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  • Now the argument is that we cannot appropriately appreciate what we do not understand. Science understands how landscapes came to be and how they now function as communities of life. But people, too, form their communities of life; humans cannot appropriately appreciate what they do not stand-under, that is, undergo; and the scientist qua scientist does not objectively undergo any such experience. That requires persons sensitively encountering land- scapes, evaluating them, making a living on them, rebuilding them, responding to them.

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  • I am encouraged in arguing for such a view by a trend that seems to characterize some recent anthropological and philosophical literature, a trend towards recognizing that aesthetics may be usefully defined independently of art. The anthropologist Jacques Maquet, for example, has argued repeatedly (e.g. 1979: 45; 1986: 33) that art and aesthetics are best treated as independent. Among philosophers, Nick Zangwill (1986: 261) has argued that ‘one could do aesthetics without mentioning works of art! Sometimes I think it would be safer to do so.’ And T. J. ...

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  • The anthropology of aesthetics as I see it, then, consists in the comparative study of valued perceptual experience in different societies. While our common human physiology no doubt results in our having universal, generalized responses to certain stimuli, perception is an active and cognitive process in which cultural factors play a dominant role. Perceptions are cultural phenomena.

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  • Another kind of reductionism occurs with attempts to reduce percep- tion to brain processes or neural events (Ramachandran & Hirstein 1999). Evidently, the brain is necessary for perceptual processing. Yet, according to TSC, perceptual processes are constructed in real time in the interaction between agent and environment. As Harth (2004) remarks in discussing the relation between neurophysiology and art, a theory of artistic expression must take into account not only the human brain, but also the world at large.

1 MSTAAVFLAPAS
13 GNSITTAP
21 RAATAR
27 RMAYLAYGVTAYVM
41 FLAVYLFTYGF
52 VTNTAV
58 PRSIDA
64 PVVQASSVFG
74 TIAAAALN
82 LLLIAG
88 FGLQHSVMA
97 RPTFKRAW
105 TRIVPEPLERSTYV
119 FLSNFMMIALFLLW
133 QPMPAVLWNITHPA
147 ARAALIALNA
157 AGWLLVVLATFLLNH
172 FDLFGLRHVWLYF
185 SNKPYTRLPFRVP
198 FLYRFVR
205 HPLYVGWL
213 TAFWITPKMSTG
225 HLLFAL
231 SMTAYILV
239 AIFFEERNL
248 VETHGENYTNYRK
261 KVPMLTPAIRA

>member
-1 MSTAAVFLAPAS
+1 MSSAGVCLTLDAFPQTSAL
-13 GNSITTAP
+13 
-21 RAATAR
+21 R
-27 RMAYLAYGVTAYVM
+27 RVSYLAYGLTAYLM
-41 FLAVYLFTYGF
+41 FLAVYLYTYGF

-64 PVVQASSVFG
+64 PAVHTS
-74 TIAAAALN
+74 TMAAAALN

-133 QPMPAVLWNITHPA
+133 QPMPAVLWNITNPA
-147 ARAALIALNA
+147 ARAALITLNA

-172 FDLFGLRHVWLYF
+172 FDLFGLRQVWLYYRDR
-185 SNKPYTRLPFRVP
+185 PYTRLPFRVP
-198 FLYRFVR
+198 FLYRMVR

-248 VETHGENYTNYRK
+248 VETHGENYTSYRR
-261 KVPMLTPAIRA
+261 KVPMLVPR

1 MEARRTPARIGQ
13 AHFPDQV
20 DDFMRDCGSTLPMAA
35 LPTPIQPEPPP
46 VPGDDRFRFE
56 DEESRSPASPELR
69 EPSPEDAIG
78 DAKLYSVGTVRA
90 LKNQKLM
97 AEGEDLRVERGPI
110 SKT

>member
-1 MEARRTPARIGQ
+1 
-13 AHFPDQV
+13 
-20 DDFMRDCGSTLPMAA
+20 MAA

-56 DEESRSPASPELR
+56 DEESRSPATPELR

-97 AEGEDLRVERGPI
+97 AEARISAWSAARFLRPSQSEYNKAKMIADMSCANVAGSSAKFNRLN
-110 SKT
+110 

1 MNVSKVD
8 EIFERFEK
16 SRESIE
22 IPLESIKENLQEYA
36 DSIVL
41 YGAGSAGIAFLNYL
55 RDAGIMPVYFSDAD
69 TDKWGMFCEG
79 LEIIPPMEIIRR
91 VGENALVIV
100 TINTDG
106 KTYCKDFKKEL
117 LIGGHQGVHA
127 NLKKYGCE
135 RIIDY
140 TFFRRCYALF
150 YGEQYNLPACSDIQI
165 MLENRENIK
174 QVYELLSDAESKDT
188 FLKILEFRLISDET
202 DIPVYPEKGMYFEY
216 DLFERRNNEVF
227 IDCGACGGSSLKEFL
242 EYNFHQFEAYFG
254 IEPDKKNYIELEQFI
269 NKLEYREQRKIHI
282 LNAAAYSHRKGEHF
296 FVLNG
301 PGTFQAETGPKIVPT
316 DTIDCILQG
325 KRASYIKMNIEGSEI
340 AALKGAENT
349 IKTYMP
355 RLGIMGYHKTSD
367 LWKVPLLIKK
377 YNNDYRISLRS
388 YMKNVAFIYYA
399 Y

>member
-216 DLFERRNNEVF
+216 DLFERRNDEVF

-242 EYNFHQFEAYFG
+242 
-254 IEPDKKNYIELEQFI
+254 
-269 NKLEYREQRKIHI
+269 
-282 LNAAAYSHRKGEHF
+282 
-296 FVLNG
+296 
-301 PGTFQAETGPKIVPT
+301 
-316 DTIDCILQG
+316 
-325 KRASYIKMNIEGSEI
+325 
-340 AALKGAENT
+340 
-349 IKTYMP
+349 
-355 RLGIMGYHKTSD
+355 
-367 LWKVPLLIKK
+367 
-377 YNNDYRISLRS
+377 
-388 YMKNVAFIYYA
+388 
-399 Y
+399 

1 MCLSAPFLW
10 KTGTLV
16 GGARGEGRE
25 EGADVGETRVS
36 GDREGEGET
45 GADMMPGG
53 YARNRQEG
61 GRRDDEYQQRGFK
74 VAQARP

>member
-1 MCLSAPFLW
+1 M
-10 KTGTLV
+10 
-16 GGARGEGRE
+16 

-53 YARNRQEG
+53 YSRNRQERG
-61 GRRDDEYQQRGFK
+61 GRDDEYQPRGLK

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  • Finally, a few words of caution. Vision is given a prominent position in aesthetics, often dominating the other senses. The present approach is similar in this, but it should be stressed that hearing, touch, smell, and even taste all are implicated in perceptual processing. The vision system in the brain is linked to the other sensory systems, which permits interaction at an early processing stage. At a later stage, visual information is integrated with other kinds of sensory information to produce multimodal perceptual experiences and mental imagery....

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  • Whether we get forms with extensive clarity by use of Baumgarten’s aesthetic considerations can not be answered conclusively on these cases, because much indicate that it has given some vague ideas when students encounter these considerations during evaluations, but without putting them into real use in their leading feature or as a guidelines in the design process. However, to the question: How can designers formulate aesthetic considerations which communicate a clear message to other professionals? an obvious answer is to make use of Baumgarten’s aesthetic considerations. ...